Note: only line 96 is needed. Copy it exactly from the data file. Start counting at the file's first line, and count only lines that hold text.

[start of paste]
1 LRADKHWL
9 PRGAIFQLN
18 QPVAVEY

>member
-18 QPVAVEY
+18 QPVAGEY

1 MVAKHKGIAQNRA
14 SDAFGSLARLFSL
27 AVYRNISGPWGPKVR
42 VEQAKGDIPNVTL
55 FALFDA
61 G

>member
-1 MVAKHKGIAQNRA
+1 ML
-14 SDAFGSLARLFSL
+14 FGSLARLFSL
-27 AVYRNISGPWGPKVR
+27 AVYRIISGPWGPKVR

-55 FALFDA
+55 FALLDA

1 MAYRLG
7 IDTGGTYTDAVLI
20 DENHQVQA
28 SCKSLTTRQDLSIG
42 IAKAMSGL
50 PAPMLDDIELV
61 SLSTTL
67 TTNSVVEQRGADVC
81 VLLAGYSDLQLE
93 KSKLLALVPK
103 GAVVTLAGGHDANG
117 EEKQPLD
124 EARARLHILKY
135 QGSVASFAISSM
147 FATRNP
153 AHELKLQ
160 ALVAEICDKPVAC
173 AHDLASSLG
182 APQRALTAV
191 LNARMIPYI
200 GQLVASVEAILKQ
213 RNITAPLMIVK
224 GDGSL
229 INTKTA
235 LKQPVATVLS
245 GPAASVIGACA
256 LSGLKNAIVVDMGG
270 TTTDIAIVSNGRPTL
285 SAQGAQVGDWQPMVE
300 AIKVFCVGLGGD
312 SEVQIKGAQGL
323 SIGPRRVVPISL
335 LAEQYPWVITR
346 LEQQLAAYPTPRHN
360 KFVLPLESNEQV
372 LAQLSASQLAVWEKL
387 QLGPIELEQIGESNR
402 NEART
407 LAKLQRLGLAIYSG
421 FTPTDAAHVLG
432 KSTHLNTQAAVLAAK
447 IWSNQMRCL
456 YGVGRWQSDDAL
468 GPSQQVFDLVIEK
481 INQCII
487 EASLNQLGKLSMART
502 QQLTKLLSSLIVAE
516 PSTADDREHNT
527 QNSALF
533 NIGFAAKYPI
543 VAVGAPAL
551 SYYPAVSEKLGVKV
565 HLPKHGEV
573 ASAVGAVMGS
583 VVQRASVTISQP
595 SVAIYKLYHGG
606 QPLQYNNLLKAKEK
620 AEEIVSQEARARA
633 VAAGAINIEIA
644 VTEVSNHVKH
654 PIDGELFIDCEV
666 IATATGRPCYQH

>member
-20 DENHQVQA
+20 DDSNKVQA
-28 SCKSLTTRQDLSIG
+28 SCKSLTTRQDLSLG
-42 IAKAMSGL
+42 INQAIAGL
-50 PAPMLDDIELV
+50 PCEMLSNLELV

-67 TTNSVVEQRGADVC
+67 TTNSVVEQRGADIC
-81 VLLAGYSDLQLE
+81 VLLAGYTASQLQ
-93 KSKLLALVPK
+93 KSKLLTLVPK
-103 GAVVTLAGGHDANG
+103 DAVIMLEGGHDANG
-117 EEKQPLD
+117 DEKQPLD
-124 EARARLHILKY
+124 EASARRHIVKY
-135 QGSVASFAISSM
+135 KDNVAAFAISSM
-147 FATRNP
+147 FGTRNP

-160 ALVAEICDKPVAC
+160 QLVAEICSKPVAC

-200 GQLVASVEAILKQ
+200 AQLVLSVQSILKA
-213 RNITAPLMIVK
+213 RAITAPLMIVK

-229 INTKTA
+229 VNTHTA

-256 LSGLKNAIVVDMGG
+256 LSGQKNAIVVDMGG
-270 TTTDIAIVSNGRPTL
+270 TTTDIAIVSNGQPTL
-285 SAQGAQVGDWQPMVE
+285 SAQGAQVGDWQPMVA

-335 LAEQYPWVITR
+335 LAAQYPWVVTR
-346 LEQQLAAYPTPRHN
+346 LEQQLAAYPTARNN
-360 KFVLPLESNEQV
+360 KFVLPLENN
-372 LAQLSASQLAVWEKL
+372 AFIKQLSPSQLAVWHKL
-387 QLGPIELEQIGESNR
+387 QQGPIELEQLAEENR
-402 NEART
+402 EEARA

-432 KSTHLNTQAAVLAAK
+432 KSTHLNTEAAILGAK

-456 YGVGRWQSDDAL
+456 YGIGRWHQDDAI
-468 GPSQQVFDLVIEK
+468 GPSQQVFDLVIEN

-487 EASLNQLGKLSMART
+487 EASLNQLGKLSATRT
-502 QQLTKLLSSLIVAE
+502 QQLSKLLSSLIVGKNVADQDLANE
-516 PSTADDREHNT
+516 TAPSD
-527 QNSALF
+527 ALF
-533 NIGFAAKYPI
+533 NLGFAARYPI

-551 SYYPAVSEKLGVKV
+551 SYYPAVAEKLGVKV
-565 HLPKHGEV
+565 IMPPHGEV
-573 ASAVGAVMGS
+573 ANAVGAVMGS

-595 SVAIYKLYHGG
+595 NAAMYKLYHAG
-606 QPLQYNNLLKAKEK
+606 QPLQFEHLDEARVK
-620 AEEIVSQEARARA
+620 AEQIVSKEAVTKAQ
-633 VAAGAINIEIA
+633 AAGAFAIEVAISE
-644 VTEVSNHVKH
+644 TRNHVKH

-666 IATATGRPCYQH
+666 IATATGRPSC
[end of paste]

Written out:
+81 VLLAGYTASQLQ